Days after conviction in Mumbai serial blasts case, Dossa dies

Dossa was convicted on charges, including IPC Sections 302, 307, 201, 120 B and under the Arms Act, Explosives Act, Explosive Substances Act and Prevention of Damage to Public Property Act.

Written by Rashmi Rajput , ​TABASSUM BARNAGARWALA | Mumbai | Published: June 29, 2017 2:17 am

TWELVE DAYS after he was convicted for his role in the 1993 Mumbai serial bomb blasts, Mustafa Dossa, 60, died of cardiac arrest on Wednesday. Police said Dossa complained of chest pain around 3 am on Wednesday. After the resident doctor at Arthur Road Jail checked him, he was rushed to JJ Hospital. He underwent an electrocardiogram and was shifted to ventilator support with fever and high blood pressure. At 2.30 pm, Dossa was declared dead. “He had 102 degrees Fahrenheit fever when he was brought in. He was a patient of hypertension and diabetes,” said Dr T P Lahane, dean of JJ Hospital.

Sources said Dossa had been anxious since his conviction on June 16. A Special TADA court in Mumbai had been hearing arguments on the quantum of sentence to be awarded to him. On Tuesday, the CBI counsel sought capital punishment for Dossa, arguing that his role was severe than that of Yakub Memon, who was hanged in 2015.
Dossa was convicted on charges, including IPC Sections 302, 307, 201, 120 B and under the Arms Act, Explosives Act, Explosive Substances Act and Prevention of Damage to Public Property Act.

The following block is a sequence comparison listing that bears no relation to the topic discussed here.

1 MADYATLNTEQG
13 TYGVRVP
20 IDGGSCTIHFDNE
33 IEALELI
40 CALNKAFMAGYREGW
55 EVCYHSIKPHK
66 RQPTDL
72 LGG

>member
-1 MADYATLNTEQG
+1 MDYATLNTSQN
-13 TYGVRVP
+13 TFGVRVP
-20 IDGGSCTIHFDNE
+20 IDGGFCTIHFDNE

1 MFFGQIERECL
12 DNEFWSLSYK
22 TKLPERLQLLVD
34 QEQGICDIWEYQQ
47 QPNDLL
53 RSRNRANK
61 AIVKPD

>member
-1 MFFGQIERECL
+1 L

“He (Dossa) invoked Yakub Memon’s case and said that in his case too, the court may not show any leniency. He expressed paranoia about being hanged and that had been working on his mind. On Tuesday, after the CBI officially sought death sentence, he got more worked up,” said a prisons department official.

“I was in the ICU when it happened. He had a massive heart attack. As soon as the doctors confirmed his death, all doors were shut and police were called in,” said a hospital staffer.

“There is nothing to say now. He is gone,” said Dossa’s brother, Haroon. “He had undergone valve replacement. He had heart problems. He was walking and looked normal to everyone but his health was deteriorating.’’
Shahnawaz, Dossa’s son, said, “… when we met him in court, he was extremely unwell and had been brought in an ambulance. He could hardly stand. However, he refused to go to hospital and told us ‘mujhe marna hai’ (I want to die).’’ Dossa was buried early Thursday.

 

With inputs from Sadaf Modak & Mohamed Thaver

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